Ten facts you need to know about the Chinese language

The Chinese language has evolved over the centuries into modern Mandarin that is spoken and written today. It is a language deeply rooted in cultural significance and modern practicality. It is fun and fascinating to learn. Here are ten facts about Chinese which we hope will give you insights to parts of the language that you may not really know.

1, Are Chinese and Mandarin the same languages?

A: Mandarin is the official language of China. It’s also referred to as Standard Chinese or Putonghua. But that doesn’t mean Mandarin is the only language in China.  Far from it! Many varieties of regional Chinese exist. These are often called “dialects,” i.e. Shanghai dialect, Hunan dialect, Shaanxi dialect, etc. It is worth pointing out that Cantonese is one from of the regional language in China. Besides dialects, some Chinese ethnic minorities also have their own languages, some of which are not written.

2, Is there any similarity in pronunciation between Chinese and English?

A: Yes! The pronunciation of some English words has had an impact on the sound of the Chinese equivalent, i.e. chocolate – 巧克力 (qiǎokèlì), sofa – 沙发 (shāfā), bus – 巴士 ( bāshì), coffee – 咖啡 ( kāfēi), etc.

3, How many people in China speak English? How many people in the UK speak Chinese?

A:  Among its population of 1.3 billion, it is reported that only around 10 million Chinese people speak English. Although there is no definitive number of British people speaking Chinese, reports have shown that among its 66 million population, 38% speak at least one foreign language, 18% speak two and 6% speak three or more. Chinese has long been perceived to be the most difficult language to learn and it has never been very popular in the UK. That view is, however, changing. According to British Council, Mandarin Chinese is predicted to become the second most popular foreign language learned in UK schools. It is already studied by more students than German or Russian. At the moment only French and Spanish are more popular.

4, When do Chinese children begin to learn Chinese characters?

A: Although Chinese children officially start to learn characters after they enter primary school (at the age of 6), these days many Chinese families teach their children before nursery (at about 3yrs). According to the national syllabus, primary school students should be able to read and write the following number of characters:

Year 1-2: Read 1600, write 800;

Year 3-4: Read 2500, write 1600;

Year 5-6: Read 3000, write 2500;

Year 7-9: Read/write 3500.

To get your Chinese level on the chart, one will have to push for HSK4 or GCSE. ;-(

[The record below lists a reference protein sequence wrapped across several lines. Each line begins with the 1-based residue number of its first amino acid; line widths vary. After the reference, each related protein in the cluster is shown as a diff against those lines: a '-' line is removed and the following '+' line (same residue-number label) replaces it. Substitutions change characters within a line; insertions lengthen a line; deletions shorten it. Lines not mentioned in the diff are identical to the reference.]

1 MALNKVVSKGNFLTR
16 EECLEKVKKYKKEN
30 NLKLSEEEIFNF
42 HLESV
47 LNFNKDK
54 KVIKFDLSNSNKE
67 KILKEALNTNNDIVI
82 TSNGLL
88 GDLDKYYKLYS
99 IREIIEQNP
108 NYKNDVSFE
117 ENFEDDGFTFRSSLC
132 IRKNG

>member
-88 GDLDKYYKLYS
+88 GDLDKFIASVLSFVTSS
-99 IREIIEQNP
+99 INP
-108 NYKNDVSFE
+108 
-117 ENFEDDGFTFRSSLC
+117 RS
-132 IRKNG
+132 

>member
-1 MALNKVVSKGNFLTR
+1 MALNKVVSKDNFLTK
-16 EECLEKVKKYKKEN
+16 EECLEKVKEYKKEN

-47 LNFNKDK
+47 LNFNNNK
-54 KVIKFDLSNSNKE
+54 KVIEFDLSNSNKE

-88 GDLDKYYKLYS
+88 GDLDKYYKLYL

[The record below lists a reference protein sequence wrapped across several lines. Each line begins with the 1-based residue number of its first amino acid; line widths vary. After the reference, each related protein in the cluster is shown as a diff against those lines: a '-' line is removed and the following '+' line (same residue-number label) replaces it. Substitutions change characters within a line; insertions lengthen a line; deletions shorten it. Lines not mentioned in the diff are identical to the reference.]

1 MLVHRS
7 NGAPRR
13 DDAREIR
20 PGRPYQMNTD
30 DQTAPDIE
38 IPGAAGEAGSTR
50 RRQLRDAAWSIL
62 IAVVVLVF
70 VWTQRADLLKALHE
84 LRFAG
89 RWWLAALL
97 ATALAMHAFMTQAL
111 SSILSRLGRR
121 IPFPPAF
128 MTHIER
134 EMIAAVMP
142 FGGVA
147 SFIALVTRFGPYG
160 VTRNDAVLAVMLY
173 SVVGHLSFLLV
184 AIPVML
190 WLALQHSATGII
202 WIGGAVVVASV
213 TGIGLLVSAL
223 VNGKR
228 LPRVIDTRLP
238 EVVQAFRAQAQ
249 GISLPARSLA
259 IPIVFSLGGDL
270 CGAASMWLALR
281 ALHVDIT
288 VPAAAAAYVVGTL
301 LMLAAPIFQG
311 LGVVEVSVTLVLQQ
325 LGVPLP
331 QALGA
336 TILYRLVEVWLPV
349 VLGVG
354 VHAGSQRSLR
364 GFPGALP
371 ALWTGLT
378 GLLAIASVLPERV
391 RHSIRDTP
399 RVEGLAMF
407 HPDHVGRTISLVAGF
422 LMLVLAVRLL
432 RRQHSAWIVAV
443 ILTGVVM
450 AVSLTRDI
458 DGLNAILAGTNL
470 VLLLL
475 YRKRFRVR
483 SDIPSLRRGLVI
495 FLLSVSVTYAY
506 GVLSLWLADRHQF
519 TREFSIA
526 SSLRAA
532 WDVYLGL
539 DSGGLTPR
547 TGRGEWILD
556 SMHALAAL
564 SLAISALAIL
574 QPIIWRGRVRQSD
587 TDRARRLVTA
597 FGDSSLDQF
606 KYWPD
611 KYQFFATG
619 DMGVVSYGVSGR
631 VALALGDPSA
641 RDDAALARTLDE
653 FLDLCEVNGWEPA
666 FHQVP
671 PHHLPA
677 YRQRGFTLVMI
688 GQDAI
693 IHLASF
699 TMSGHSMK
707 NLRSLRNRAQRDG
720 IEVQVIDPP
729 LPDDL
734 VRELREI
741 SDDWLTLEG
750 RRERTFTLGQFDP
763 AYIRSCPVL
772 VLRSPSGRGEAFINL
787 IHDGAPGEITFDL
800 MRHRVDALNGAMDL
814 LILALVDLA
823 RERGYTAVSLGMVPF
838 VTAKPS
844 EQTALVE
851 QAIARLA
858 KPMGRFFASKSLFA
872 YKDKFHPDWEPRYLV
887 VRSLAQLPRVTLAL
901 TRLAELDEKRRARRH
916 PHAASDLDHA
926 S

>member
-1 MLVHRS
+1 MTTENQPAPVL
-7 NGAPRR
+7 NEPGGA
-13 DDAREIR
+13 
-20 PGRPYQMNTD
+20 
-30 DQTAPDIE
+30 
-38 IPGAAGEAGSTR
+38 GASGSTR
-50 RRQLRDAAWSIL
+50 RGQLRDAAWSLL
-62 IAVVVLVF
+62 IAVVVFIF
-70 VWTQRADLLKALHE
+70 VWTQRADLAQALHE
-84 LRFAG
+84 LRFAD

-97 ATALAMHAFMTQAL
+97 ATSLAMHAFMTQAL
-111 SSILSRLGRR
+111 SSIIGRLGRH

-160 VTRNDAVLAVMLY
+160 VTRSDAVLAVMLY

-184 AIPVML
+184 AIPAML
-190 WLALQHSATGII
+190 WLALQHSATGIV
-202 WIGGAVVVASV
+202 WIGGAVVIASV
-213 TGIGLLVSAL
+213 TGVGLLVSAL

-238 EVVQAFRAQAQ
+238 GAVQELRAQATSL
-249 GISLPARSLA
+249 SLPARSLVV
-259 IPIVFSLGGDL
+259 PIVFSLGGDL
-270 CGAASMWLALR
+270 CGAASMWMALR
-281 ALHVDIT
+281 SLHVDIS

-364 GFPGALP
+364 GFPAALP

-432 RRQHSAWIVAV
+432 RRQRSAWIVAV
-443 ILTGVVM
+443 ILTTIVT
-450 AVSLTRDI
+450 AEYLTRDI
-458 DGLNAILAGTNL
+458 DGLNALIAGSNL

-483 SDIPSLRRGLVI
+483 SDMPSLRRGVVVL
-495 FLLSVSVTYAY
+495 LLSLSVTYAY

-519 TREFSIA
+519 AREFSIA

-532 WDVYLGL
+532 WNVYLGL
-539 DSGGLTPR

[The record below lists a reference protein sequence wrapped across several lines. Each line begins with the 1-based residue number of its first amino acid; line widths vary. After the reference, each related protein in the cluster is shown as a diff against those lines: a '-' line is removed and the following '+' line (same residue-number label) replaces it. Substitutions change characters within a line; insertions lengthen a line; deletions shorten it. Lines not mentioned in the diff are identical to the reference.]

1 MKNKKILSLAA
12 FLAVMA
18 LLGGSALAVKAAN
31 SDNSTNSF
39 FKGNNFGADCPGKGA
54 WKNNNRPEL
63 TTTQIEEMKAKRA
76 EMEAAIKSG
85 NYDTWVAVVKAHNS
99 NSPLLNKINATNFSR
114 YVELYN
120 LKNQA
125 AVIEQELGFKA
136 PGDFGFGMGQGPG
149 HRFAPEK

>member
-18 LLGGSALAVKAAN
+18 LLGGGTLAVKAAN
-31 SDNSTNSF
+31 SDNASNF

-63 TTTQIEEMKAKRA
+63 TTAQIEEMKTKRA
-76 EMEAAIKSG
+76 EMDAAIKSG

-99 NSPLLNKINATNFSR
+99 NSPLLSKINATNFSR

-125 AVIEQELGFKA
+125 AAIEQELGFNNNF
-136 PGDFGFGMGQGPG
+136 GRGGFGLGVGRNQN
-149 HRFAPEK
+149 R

5, How many characters do you need to know in order to read Chinese newspapers fluently?

A: Although there are over 50,000 characters in Chinese (a comprehensive modern dictionary will list about 20,000 frequently used characters), an educated Chinese person will only know about 8,000 characters. To read mainstream publications, the requirement is much lower – you will only need about 2-3,000. Still, one needs to work towards HSK Level 5 to almost become a native speaker!

6, Are there any rules for Chinese writing?

A: There is no space between Chinese characters.  For each character, the general writing rule is to start from the left to the right, from the top move to the bottom, and from the middle to the two sides. You may like to consider how to write “ 大” following the above rule.

7, What is the most complicated Chinese character?

A:   “biáng”  is an unofficial character which has 64 strokes. Not only does the dizzying number of strokes dwarf just about any other, biáng needs to be written twice when appears in the name of a famous Shaanxi region dish (biángbiáng miàn). “biáng” is an onomatopoeia for the sound of noodles slapping against the chef’s cooking top.

8, Are there any good ways to learn the characters?

A: Definitely yes! Trying to remember some common radicals is very helpful. For example, plant radical “艹” (cǎo zì tóu). The characters with this radical are ordinarily related to plants: 草 (cǎo, grass), 花(huā, flower ), 菜 (cài, vegetable); another example is the water radical “氵” (sān diǎn shuǐ). The characters with this radical are ordinarily related to water: 海 (hǎi, sea),  河 ( hé, river), 洗 (xǐ, to wash).

9, While spoken Chinese languages and dialects vary across the country, written Chinese has only slight regional variations. Do you know why?

A: That’s because the Chinese characters are logograms. They represent words or phrases rather sounds. As such, they transcend most of the variations in speech found across China. That said, there are some dialectal differences in written Chinese, particularly with Cantonese and Hakka. Mostly, these differences are apparent in informal writing between friends or online. However, written Cantonese is sometimes used in adverts in Hong Kong, especially in Hong Kong’s Metro.

10, Are there any benefits of learning Chinese other than cultural and linguistic awareness?

A: Studies suggest that people who speak Chinese will learn to use both temporal lobes of their brains, whereas English speakers will only use the left side (sorry!). Both temporal lobes are required to distinguish between words that have different intonation in Chinese.


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